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Glassware: Picking the right fit for your customers

David Flaherty has more than 20 years experience in the hospitality industry. He is a certified cicerone and a former operations manager and beer and spirits director for Hearth restaurant and the Terroir wine bars in New York City. He is currently marketing director for the Washington State Wine Commission and writes about wine, beer and spirits in his blog, Grapes and Grains.

David Flaherty headshot
David Flaherty, marketing director, Washington State Wine Commission

I would never refer to myself as a fashion guy. But having a go-to suit is essential, so every five years or so, I drag myself to the store to “shop” — a word that excites many, but simply sends shivers down my spine.

I recently went on such a foray and had an experience that was uplifting. I walked into the store, merely intending to browse and mindlessly shuffle hangers from side to side, but instead, found myself joyously walking out an hour later with a beautiful new suit, a dress shirt, three ties, and a pocket square. The reason? It was because of the skilled salesman who ushered me through the experience with confidence, skill and understanding — not unlike a great bartender or server.

He explained the ins and outs of a world foreign to me, and I left trusting him and feeling like I had my own fashion confidante who showed me the ropes. And he said something that stuck with me: “You know, very few people recognize the fine details of a nice suit, but for those that know this world, they instantly notice everything. For them, it’s all about the detail. And for the others, they simply know it’s a beautiful suit. So you win with everyone.”

That got me thinking about the power of the almost unnoticeable details. For restaurants and bars, there’s layer upon layer of them, again and again. Glassware, in particular, has such an often unconscious sway over someone’s dining experience. Whether the diners notice it or not, the glass that is served tells them much about the restaurant’s concept and the skill level of the beverage team, and has the power to make an often confusing world fun and accessible. The options for great glasses are endless, so how does an operator truly harness the power of these tools to enhance the guest experience?

“For me, the glassware is essential to the dining experience,” said Amanda Reed, beverage director for Heartwood Provisions, which is set to open this winter in downtown Seattle. Reed recently went through the process of selecting glasses for the new concept and looked at more than 200 options, from elaborate Martini glasses that made her “cringe” to those with oversized bowls or stems that just didn’t feel right in her hand. “I look for elegant stemware that has clean lines and isn't bulky,” she said. “I find myself often using the term ‘sexy’ when glassware has all the right stuff.”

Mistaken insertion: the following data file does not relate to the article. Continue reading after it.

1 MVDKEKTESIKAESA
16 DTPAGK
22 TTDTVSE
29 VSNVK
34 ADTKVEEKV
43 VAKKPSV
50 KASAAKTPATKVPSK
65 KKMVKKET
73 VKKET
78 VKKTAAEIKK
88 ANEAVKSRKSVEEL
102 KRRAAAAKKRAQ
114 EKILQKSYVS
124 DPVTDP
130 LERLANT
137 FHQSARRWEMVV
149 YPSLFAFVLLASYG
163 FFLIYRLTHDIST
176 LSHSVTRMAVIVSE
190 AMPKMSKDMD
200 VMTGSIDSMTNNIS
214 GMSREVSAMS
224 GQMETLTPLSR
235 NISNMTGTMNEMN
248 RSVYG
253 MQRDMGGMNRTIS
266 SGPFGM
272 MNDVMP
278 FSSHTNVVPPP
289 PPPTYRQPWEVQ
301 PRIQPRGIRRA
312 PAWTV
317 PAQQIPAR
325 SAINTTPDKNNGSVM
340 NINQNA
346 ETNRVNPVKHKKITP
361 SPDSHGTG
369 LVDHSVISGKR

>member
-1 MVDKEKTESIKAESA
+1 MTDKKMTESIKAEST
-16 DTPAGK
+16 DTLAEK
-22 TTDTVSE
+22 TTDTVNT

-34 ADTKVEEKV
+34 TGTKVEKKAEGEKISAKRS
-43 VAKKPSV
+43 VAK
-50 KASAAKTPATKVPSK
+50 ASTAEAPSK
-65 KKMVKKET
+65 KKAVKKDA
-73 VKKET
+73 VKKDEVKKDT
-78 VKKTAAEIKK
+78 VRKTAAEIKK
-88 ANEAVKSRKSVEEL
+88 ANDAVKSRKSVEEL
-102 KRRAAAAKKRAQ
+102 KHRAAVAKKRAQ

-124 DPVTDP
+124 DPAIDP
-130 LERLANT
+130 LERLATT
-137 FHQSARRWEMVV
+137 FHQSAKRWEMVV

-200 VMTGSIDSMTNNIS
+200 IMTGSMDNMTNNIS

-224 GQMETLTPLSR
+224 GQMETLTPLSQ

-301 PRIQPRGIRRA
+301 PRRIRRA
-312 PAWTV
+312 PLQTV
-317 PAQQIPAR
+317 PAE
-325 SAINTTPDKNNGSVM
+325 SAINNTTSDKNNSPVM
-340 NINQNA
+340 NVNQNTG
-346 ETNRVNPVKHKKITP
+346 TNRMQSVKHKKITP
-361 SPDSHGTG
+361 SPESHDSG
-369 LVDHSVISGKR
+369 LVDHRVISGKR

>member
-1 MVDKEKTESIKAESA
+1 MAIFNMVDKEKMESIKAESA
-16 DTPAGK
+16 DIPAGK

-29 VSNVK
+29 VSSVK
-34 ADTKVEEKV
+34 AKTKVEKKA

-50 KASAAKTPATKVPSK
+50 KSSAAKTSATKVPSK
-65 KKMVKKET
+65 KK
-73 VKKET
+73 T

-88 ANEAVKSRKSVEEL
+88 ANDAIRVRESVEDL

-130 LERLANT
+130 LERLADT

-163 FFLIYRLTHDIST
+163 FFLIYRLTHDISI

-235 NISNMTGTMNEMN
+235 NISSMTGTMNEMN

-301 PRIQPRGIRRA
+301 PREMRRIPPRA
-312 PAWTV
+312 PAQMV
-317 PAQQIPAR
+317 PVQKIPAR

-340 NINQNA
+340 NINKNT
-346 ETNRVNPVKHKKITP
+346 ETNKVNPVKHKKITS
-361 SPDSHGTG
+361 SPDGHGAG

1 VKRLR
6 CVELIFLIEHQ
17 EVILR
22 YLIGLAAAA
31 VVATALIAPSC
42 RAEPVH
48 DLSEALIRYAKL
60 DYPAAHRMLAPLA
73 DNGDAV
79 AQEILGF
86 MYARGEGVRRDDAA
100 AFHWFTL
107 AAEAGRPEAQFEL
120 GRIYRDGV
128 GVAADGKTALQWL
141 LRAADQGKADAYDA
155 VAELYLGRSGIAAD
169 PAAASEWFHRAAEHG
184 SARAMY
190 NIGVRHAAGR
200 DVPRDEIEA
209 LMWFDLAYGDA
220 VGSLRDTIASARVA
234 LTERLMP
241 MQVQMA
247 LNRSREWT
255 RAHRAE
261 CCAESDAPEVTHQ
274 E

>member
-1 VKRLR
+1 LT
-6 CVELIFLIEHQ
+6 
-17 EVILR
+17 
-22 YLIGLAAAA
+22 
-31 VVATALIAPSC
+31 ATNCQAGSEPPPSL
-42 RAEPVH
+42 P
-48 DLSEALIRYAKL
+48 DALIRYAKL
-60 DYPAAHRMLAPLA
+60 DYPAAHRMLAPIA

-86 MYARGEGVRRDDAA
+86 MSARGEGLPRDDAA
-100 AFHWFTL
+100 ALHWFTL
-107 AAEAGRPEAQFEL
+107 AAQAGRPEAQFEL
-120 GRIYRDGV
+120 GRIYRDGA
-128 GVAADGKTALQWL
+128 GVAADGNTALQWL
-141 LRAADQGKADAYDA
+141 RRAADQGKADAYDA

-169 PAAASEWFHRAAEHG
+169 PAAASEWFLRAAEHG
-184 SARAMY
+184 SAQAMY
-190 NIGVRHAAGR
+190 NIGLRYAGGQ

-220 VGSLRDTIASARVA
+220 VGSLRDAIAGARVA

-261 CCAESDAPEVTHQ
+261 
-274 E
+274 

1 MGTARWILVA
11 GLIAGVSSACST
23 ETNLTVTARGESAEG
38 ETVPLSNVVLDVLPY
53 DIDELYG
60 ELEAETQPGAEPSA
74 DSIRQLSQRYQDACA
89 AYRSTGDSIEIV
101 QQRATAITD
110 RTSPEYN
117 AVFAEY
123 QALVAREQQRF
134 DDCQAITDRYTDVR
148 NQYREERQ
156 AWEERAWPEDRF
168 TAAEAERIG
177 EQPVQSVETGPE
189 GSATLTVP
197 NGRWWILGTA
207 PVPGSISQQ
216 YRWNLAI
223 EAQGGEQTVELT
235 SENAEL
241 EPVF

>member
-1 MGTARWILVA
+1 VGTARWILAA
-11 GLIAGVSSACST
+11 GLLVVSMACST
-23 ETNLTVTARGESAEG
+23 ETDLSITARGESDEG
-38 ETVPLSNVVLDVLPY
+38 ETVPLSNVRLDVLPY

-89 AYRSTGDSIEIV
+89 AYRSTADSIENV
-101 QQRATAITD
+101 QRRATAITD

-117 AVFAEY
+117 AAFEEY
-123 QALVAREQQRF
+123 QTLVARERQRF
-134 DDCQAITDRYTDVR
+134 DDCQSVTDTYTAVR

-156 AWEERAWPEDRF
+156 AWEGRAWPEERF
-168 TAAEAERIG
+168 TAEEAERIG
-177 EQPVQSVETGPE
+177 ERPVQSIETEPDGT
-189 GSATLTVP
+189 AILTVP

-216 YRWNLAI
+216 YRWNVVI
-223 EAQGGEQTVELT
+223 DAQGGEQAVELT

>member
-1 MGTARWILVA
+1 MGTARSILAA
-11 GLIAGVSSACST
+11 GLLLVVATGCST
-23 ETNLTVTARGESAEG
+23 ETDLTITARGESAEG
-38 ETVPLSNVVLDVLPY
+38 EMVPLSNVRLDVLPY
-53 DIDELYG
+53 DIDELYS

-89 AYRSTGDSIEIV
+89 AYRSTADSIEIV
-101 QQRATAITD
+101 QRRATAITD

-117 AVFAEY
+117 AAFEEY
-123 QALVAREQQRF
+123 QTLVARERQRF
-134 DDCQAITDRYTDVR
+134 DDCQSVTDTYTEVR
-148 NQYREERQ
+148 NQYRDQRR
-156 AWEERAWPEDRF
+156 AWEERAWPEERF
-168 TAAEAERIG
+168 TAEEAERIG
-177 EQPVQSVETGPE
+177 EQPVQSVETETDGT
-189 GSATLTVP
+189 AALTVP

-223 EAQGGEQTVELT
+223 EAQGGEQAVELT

Reed was, in fact, so unhappy with many of the options available from local suppliers that she ended up sourcing cocktail glasses from a specialty online store based on the East coast. Since Heartwood will be offering suggested cocktail pairings, having the perfect glass is essential for the experience to be “right in line with the concept,” she said.

Today’s glassware options can indeed be dizzying. With many companies touting the benefits of different wine glasses for each varietal or style-specific beer glasses, one could end up stocking dozens and dozens of different vessels, causing headaches for the staff and confusion for the guests. So at the root of the decision process should be some very specific guideposts steering the selection.

“First, consider the beverages you're serving at the restaurant,” said Christine Wright, general manager and wine director at Hearth restaurant in New York City. “We have over 900 wines in our cellar, so it’s nice to be able to serve a wine in a glass that's appropriate for it,” she said.

Wright stocks seven types of wine glass, ranging from Champagne to fortified, but “Hearth is a relatively large restaurant with enough space to store glassware properly,” she said. Smaller or more casual venues might choose fewer stemware options.

Wright said she analyzes the look and feel of each glass to ensure it has the potential to “elevate the beverage being served in it.”

The glassware must also “fit the vibe of the restaurant,” she said. That last criterion can be the most challenging, but it also can have the most profound effect on the guest experience, she said.

Guests will often not outwardly notice how seamlessly the silverware, plateware and glasses combine to form something unique, but they can feel it. A former owner I worked for once described this as “if everything is in its place, clean and well chosen, it will immediately put the guest at ease. They may not know exactly what’s causing it, but they will sense the harmony.”